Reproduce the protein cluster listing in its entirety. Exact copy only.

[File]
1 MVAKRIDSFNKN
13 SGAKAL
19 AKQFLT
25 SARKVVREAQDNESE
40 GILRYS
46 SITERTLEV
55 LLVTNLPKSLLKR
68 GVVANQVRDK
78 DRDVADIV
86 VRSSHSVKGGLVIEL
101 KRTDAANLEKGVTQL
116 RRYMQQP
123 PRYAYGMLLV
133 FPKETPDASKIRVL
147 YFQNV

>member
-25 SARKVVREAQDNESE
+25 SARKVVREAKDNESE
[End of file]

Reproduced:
1 MVAKRIDSFNKN
13 SGAKAL
19 AKQFLT
25 SARKVVREAQDNESE
40 GILRYS
46 SITERTLEV
55 LLVTNLPKSLLKR
68 GVVANQVRDK
78 DRDVADIV
86 VRSSHSVKGGLVIEL
101 KRTDAANLEKGVTQL
116 RRYMQQP
123 PRYAYGMLLV
133 FPKETPDASKIRVL
147 YFQNV

>member
-25 SARKVVREAQDNESE
+25 SARKVVREAKDNESE